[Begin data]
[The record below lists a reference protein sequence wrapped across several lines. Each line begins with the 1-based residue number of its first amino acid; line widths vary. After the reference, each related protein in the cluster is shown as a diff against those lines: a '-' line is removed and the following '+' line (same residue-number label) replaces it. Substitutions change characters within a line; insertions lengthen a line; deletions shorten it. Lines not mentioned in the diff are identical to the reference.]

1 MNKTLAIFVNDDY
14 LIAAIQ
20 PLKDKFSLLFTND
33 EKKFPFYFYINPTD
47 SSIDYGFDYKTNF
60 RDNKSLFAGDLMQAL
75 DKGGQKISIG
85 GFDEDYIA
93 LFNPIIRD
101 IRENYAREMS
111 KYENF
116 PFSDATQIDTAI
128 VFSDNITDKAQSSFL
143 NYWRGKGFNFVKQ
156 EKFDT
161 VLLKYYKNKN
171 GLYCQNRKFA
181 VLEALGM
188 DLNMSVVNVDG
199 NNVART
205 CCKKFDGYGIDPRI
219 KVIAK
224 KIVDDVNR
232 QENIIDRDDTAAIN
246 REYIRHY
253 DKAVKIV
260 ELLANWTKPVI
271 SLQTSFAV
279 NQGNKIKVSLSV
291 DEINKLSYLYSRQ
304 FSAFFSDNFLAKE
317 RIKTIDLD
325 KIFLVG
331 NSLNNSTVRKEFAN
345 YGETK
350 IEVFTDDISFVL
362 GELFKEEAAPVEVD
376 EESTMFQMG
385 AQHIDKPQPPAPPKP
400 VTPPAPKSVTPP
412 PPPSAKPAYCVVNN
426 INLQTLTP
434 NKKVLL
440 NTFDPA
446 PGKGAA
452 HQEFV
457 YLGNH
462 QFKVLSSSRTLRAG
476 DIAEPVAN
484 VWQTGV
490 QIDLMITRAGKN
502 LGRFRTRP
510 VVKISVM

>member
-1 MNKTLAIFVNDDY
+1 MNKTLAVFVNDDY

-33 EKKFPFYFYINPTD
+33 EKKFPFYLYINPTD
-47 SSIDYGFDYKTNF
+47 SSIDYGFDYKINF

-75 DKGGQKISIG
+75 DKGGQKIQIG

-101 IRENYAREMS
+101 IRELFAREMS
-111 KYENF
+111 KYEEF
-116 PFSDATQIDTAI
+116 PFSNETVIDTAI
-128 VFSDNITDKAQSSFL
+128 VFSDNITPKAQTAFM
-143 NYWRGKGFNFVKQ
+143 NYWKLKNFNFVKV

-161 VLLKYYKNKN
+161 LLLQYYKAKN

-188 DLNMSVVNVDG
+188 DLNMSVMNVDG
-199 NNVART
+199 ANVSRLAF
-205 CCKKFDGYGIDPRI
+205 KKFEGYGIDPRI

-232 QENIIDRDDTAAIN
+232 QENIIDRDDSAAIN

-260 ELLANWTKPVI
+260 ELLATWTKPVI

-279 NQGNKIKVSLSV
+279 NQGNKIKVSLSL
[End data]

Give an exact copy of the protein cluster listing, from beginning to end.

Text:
[The record below lists a reference protein sequence wrapped across several lines. Each line begins with the 1-based residue number of its first amino acid; line widths vary. After the reference, each related protein in the cluster is shown as a diff against those lines: a '-' line is removed and the following '+' line (same residue-number label) replaces it. Substitutions change characters within a line; insertions lengthen a line; deletions shorten it. Lines not mentioned in the diff are identical to the reference.]

1 MNKTLAIFVNDDY
14 LIAAIQ
20 PLKDKFSLLFTND
33 EKKFPFYFYINPTD
47 SSIDYGFDYKTNF
60 RDNKSLFAGDLMQAL
75 DKGGQKISIG
85 GFDEDYIA
93 LFNPIIRD
101 IRENYAREMS
111 KYENF
116 PFSDATQIDTAI
128 VFSDNITDKAQSSFL
143 NYWRGKGFNFVKQ
156 EKFDT
161 VLLKYYKNKN
171 GLYCQNRKFA
181 VLEALGM
188 DLNMSVVNVDG
199 NNVART
205 CCKKFDGYGIDPRI
219 KVIAK
224 KIVDDVNR
232 QENIIDRDDTAAIN
246 REYIRHY
253 DKAVKIV
260 ELLANWTKPVI
271 SLQTSFAV
279 NQGNKIKVSLSV
291 DEINKLSYLYSRQ
304 FSAFFSDNFLAKE
317 RIKTIDLD
325 KIFLVG
331 NSLNNSTVRKEFAN
345 YGETK
350 IEVFTDDISFVL
362 GELFKEEAAPVEVD
376 EESTMFQMG
385 AQHIDKPQPPAPPKP
400 VTPPAPKSVTPP
412 PPPSAKPAYCVVNN
426 INLQTLTP
434 NKKVLL
440 NTFDPA
446 PGKGAA
452 HQEFV
457 YLGNH
462 QFKVLSSSRTLRAG
476 DIAEPVAN
484 VWQTGV
490 QIDLMITRAGKN
502 LGRFRTRP
510 VVKISVM

>member
-1 MNKTLAIFVNDDY
+1 MNKTLAVFVNDDY

-33 EKKFPFYFYINPTD
+33 EKKFPFYLYINPTD
-47 SSIDYGFDYKTNF
+47 SSIDYGFDYKINF

-75 DKGGQKISIG
+75 DKGGQKIQIG

-101 IRENYAREMS
+101 IRELFAREMS
-111 KYENF
+111 KYEEF
-116 PFSDATQIDTAI
+116 PFSNETVIDTAI
-128 VFSDNITDKAQSSFL
+128 VFSDNITPKAQTAFM
-143 NYWRGKGFNFVKQ
+143 NYWKLKNFNFVKV

-161 VLLKYYKNKN
+161 LLLQYYKAKN

-188 DLNMSVVNVDG
+188 DLNMSVMNVDG
-199 NNVART
+199 ANVSRLAF
-205 CCKKFDGYGIDPRI
+205 KKFEGYGIDPRI

-232 QENIIDRDDTAAIN
+232 QENIIDRDDSAAIN

-260 ELLANWTKPVI
+260 ELLATWTKPVI

-279 NQGNKIKVSLSV
+279 NQGNKIKVSLSL